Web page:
Anabolic effects of feeding beta(2)-adrenergic agonists on rainbow trout muscle proteases and proteins
COMPARATIVE BIOCHEMISTRY AND PHYSIOLOGY A-MOLECULAR & INTEGRATIVE PHYSIOLOGY
Authors: Salem, Mohamed; Levesque, Haude; Moon, Thomas W.; Rexroad, Caird E.; Yao, Jianbo
2-Adrenergic agonists (BAAs) act as repartitioning agents in domestic animals by redistributing nutrients away from adipose tissue and towards muscle accretion. The mechanism involves altering the rates of protein degradation and synthesis. The aim of this study was to test the effects of chronic feeding of the BAAs clenbuterol (CLEN) and ractopamine (RACT) on rainbow trout (RBT) muscle. Specifically, we examined the activities and mRNA levels of genes in the major proteolytic pathways including calpains, the multi-catalytic proteasome and cathepsins, and the mRNA levels of genes encoding the myofibrillar proteins, fast-twitch and slow-twitch myosin heavy chains (f-MHC and s-MHC, respectively), and the cytoskeletal protein, p-actin. RACT feeding significantly increased mRNA transcripts of the calpain catalytic subunit (Capn1), the regulatory subunit (cpns), and the calpastatin large isoform (CAST-L), without affecting the calpain enzyme activity. CLEN feeding significantly increased mRNA levels of the proteasome alpha subunit without a corresponding change in 20S enzyme activity. RACT significantly decreased cathepsin D activity without affecting mRNA levels suggesting that the action of RACT may be at the post-transcriptional level. In addition, both CLEN and RACT significantly increased mRNA transcripts of f-MHC and beta-actin genes suggesting an anabolic role of BAAs on myofibrillar and cytoskeletal proteins. Neither CLEN nor RACT altered mRNA expression of the s-MHC gene indicating no transformation of muscle fiber-types. This study supports a role for BAAs in inducing RBT muscle accretion by altering both protein synthesis and degradation. (c) 2006 Elsevier Inc. All rights reserved.
Chronic clenbuterol administration negatively alters cardiac function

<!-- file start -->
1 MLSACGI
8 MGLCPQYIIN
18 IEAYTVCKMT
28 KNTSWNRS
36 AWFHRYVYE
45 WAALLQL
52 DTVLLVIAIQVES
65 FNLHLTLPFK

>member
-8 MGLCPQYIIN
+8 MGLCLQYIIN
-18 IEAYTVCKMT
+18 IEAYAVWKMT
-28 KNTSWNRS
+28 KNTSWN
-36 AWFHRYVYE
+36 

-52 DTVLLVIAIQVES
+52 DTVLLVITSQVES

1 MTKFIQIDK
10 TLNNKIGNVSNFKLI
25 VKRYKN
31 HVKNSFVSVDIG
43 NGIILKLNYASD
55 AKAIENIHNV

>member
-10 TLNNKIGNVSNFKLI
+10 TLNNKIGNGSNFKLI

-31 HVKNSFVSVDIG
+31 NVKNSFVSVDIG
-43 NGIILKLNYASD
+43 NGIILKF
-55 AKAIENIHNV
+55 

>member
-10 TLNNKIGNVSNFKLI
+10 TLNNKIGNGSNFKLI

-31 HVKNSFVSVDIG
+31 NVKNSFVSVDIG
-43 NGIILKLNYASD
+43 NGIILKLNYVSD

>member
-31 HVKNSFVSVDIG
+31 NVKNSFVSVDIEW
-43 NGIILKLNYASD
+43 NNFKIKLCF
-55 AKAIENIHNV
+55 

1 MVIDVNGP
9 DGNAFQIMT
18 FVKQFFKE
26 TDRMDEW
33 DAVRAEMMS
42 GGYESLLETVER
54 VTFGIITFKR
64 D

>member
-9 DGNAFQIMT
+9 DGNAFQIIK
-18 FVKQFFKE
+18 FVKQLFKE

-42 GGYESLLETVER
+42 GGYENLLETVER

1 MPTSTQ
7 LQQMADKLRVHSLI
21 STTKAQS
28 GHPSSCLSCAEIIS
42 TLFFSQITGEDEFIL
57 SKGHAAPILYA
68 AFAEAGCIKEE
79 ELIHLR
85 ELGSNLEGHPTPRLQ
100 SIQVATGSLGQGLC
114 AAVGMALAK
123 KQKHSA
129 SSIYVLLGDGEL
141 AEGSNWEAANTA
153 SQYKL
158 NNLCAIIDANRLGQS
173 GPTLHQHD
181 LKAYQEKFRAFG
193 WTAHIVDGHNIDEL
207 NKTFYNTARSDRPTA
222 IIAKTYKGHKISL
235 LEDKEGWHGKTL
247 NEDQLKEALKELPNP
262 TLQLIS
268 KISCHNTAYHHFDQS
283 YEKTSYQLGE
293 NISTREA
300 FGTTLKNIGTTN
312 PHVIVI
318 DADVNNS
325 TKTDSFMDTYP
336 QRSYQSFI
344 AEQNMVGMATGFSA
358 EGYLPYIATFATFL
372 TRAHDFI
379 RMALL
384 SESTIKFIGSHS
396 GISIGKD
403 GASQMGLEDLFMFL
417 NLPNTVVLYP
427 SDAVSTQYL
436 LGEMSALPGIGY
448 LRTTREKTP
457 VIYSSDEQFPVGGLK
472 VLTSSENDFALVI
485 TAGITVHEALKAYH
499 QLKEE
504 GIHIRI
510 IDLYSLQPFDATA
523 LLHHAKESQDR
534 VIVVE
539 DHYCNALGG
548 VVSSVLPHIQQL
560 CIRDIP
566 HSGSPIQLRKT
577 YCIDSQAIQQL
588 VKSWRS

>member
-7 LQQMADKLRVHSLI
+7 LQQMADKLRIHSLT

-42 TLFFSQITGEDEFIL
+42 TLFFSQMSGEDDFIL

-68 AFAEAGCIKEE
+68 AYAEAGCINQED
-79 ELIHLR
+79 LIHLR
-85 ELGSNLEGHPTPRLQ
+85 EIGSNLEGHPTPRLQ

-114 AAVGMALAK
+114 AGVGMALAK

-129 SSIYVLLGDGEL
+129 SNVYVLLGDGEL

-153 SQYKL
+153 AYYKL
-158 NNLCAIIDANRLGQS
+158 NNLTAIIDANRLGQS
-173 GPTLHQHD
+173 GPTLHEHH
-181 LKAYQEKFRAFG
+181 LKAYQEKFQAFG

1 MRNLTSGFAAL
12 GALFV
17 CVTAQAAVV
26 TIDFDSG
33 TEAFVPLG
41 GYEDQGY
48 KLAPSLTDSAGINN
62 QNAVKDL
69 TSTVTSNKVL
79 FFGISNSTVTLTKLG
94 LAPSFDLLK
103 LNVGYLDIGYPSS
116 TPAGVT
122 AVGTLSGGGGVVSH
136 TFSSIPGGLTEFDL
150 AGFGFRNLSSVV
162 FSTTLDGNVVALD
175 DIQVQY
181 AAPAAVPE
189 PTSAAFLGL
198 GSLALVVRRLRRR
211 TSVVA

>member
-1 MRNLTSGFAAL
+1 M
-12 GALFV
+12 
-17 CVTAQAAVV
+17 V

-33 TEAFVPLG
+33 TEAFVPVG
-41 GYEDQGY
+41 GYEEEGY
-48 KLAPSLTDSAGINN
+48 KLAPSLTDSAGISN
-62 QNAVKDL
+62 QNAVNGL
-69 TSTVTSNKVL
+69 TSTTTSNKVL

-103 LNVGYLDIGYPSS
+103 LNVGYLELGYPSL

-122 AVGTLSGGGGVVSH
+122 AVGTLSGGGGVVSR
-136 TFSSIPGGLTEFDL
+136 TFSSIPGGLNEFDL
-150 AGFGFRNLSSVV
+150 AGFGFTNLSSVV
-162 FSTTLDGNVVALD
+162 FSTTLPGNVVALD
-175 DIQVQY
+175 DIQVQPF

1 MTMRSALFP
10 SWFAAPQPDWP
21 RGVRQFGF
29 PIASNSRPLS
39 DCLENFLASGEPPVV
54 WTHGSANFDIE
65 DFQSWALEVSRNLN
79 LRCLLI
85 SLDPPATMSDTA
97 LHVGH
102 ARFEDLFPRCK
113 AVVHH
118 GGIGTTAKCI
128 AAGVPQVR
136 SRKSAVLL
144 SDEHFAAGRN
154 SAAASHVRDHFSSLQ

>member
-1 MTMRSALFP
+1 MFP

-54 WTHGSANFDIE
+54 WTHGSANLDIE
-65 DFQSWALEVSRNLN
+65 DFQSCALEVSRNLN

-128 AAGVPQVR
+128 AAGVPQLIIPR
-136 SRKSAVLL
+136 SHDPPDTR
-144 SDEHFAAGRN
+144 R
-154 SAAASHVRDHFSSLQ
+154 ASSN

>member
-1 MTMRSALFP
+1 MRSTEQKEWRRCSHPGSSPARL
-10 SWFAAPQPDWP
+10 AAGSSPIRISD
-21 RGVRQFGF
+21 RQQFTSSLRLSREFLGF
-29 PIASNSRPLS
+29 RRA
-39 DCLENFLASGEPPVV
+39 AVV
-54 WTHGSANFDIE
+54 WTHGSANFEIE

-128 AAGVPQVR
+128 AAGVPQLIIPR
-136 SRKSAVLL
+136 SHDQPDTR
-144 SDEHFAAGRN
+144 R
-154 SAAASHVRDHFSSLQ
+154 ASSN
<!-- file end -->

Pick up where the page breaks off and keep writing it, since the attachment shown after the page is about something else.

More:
MEDICINE AND SCIENCE IN SPORTS AND EXERCISE
Authors: Sleeper, MM; Kearns, CF; McKeever, KH
Purpose: Chronic administration of pharmacological levels of beta2-agonists have been shown to have toxic effects on the hearth however, no data exist on cardiac function after chronic clenbuterol administration. The purpose of this study was to examine the effect of therapeutic levels of clenbuterol on cardiac performance, Methods: Twenty unfit Standardbred mares were divided into four experimental groups: clenbuterol (2.4 mug.kg(-1) twice daily 5 d.wk(-1)) plus exercise (20 min at 50% VO2max) (CLENEX; N = 6), clenbuterol (CLEN; N = 6), exercise (EX: N = 4), and control (CON; N = 4). M-mode and two-dimensional echocardiography (2.5-MHz sector scanner transducer) were used to measure cardiac size and function before and immediately after an incremental exercise test, before and after 8 wk of drug and/or exercise treatments. Results: After treatment, CLENEX and CLEN demonstrated significantly higher left ventricular internal dimension (LVD) at end diastole (+/-23.7 +/-4.8%; +25.6 +/- 4.1%), LVD at end systole (+29.2 +/- 8.7%; +40.1 +/- 7.9%), interventricular septal wall thickness (IVS) at end diastole (+28.9 +/- 11-0%; +30.7 +/- 7.0%), IVS at end systole (+29.2 +/- 8.7%; +40.1 +/- 7.9%), and left ventricular posterior wall systolic thickness (+43.1 +/- 14 %; +45.8 +/- 14.1%). CLENEX and CLEN had significantly increased aortic root dimensions (+29.9 +/- 6.1%; +24.0 +/- 1.7%), suggesting increased risk of aortic rupture. Conclusion: Taken together, these data indicate that chronic clenbuterol administration may negatively alter cardiac function.